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Preparing a Non-Party Witness: What Can A Lawyer Say and Not Say?


In almost any business litigation case, there are witnesses that are not parties to the case—that is, they are not clients of the attorneys in the case. They are neutral bystanders or others who have some evidence relevant to the issues in the lawsuit.

When they are going to be deposed, or even before trial, those witnesses present a challenge to commercial litigators.

On the one hand, it is fundamental to defending a client’s interests, to knowing what that neutral witness will say under oath. Sometimes that’s impossible—some witnesses don’t want to talk to any attorney before the actual deposition or trial—but the best practice is for an attorney to at least try to speak to a witness.

Friendly Witnesses

Often, the witnesses that will speak to the attorneys prior to a deposition, are “friendly witnesses,” that is, witnesses that are anticipated to be favorable to that attorney’s client, position, or arguments in the case. Some may even be quite cooperative with the attorney.

But speaking to a non-party witness also carries with it, its own set of challenges, particularly with legal ethics, because it is generally not legal or ethical for an attorney to “coach” a witness, or tell a witness what to say in an upcoming deposition.

What Can an Attorney Say?

There are actually very few cases or even ethical rules that talk about this, even though it’s a practice that is done routinely. What we do know from ethics opinions around the country, is that it is clearly not allowable to ask a witness to testify falsely. But that rarely happens, and most attorneys know better than to even come close to violating this rule.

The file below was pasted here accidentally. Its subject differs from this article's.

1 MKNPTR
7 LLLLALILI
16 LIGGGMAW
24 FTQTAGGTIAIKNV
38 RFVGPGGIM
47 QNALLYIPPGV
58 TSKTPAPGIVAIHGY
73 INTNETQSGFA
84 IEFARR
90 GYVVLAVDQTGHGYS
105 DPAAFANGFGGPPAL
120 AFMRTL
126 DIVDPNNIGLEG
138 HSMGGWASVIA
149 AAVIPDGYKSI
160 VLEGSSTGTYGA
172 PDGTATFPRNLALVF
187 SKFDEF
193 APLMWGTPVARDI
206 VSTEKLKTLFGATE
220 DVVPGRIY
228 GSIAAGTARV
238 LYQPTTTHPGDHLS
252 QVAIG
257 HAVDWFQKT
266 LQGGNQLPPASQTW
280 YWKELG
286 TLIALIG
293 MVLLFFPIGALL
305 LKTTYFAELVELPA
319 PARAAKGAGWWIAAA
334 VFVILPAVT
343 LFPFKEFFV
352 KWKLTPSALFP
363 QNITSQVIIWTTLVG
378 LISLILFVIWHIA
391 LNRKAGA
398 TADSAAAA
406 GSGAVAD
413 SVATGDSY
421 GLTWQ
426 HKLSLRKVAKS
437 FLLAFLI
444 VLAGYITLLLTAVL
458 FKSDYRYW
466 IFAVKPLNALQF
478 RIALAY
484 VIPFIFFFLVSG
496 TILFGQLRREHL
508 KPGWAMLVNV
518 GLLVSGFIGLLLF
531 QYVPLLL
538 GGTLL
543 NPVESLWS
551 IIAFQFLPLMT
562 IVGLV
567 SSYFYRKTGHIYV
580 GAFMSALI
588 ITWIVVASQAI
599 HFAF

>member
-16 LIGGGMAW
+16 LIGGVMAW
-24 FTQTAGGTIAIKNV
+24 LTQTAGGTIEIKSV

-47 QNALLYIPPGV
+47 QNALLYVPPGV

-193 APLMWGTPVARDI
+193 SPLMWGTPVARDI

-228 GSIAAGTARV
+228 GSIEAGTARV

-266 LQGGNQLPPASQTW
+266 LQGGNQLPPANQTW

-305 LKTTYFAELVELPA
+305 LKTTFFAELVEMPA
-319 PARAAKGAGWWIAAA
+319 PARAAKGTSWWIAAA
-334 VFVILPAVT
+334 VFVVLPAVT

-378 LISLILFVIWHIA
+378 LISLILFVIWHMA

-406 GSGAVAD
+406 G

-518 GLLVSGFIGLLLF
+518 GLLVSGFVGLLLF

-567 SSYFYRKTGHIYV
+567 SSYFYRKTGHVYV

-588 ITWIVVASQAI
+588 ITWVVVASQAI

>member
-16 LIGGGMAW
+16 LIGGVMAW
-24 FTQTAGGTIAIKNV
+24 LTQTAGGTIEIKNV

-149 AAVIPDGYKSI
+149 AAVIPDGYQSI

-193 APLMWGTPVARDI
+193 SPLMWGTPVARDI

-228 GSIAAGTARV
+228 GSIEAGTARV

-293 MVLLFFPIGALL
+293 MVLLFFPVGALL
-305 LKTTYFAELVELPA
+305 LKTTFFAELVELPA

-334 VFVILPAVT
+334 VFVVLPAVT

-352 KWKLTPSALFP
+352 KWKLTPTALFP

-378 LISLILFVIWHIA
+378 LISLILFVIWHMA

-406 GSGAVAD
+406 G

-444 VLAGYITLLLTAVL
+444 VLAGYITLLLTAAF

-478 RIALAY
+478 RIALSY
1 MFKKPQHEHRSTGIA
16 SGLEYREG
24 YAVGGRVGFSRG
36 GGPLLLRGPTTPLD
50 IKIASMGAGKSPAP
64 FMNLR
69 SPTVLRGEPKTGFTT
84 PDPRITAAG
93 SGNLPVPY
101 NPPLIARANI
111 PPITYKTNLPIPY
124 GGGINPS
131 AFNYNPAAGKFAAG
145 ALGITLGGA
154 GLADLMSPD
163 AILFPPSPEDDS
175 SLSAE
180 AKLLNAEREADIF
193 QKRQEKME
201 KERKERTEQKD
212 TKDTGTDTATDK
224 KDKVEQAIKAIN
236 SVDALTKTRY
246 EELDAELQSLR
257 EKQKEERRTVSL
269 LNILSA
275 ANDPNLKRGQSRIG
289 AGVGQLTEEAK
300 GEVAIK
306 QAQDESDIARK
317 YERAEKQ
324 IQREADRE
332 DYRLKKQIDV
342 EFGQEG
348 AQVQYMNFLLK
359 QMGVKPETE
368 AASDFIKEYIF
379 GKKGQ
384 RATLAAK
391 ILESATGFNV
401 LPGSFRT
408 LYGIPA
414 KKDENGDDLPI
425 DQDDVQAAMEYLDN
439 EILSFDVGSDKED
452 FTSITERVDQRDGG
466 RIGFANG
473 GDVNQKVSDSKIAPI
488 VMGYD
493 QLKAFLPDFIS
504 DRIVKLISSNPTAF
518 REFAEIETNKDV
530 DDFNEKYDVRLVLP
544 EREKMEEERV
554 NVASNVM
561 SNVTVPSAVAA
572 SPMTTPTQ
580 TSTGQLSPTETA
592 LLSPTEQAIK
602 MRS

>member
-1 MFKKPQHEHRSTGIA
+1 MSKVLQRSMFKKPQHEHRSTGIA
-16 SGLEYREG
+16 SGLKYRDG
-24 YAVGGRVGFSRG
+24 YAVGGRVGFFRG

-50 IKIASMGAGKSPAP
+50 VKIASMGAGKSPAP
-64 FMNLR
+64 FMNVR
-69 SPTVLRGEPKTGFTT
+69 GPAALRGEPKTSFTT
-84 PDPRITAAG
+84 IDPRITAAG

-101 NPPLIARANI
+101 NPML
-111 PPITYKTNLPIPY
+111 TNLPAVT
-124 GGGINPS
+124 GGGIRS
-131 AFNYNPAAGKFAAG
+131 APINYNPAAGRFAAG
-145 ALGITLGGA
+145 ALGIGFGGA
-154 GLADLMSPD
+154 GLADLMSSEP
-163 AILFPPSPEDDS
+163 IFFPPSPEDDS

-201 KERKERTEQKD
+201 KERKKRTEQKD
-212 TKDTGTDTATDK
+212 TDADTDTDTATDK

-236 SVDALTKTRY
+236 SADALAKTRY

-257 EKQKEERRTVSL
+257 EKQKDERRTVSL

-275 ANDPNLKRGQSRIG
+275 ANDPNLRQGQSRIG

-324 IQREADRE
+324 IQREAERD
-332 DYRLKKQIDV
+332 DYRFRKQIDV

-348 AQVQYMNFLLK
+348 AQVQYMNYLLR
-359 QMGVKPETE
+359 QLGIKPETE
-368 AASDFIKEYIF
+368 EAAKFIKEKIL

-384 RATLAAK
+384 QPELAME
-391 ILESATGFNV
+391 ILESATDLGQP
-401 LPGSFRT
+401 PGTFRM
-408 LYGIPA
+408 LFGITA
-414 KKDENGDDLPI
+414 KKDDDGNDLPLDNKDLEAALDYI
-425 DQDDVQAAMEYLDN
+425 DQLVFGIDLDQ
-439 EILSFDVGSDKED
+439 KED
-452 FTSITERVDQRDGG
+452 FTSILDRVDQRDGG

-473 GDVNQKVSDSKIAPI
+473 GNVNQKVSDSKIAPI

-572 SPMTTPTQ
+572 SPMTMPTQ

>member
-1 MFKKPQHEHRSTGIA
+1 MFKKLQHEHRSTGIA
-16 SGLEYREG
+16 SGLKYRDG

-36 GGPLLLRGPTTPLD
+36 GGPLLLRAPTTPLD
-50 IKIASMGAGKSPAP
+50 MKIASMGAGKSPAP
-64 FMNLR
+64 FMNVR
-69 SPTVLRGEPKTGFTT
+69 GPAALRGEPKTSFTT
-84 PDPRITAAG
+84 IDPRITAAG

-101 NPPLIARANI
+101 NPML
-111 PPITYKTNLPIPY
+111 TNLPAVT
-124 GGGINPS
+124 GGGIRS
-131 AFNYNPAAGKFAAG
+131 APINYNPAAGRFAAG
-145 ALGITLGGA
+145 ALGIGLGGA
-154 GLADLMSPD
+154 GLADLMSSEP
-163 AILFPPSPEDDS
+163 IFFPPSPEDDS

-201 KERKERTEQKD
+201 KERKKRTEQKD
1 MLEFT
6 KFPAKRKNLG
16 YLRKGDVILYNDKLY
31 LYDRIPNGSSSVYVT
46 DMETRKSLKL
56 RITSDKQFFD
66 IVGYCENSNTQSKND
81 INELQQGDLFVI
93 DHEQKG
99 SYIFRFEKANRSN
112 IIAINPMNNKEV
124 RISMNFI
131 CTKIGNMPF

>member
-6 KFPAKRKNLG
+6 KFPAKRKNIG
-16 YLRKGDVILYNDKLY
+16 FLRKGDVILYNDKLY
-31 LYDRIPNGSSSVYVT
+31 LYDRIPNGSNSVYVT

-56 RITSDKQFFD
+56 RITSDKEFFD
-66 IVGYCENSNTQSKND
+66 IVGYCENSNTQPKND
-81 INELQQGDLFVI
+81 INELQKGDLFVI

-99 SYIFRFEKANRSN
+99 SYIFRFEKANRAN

More often, the dilemma is when does helping a witness with his or her testimony truly become coaching the witness, or putting words in the witness’ mouth?

Helping witnesses use proper words is probably OK, so long as the words don’t change the meaning of the witness’ testimony. In fact, this is done often with expert witnesses, where attorneys may tell them to use layperson’s language, as the expert witness may otherwise use technical language that a jury won’t understand.

Advising attorneys how to dress, speak up, where to look, and other physical characteristics, are probably Ok as well, as these do not alter the substance or content of the witness’ testimony.

As a general rule, attorneys speaking with non party witnesses should, in addition to fact-finding, think of the pre-deposition or pre-trial  interview as a way to prepare both the lawyer and the witness, but not as a way of “improving” a witness’ testimony.

Remember as well, that even if you could tell a non-party witness to say anything you wanted him or her to say, there is no privilege between the lawyer and that witness—so coaching is dangerous for both ethical, as well as strategic reasons.

Is your attorney ready for deposition or trial? Call our West Palm Beach business attorneys with any questions you may have at Pike & Lustig today.




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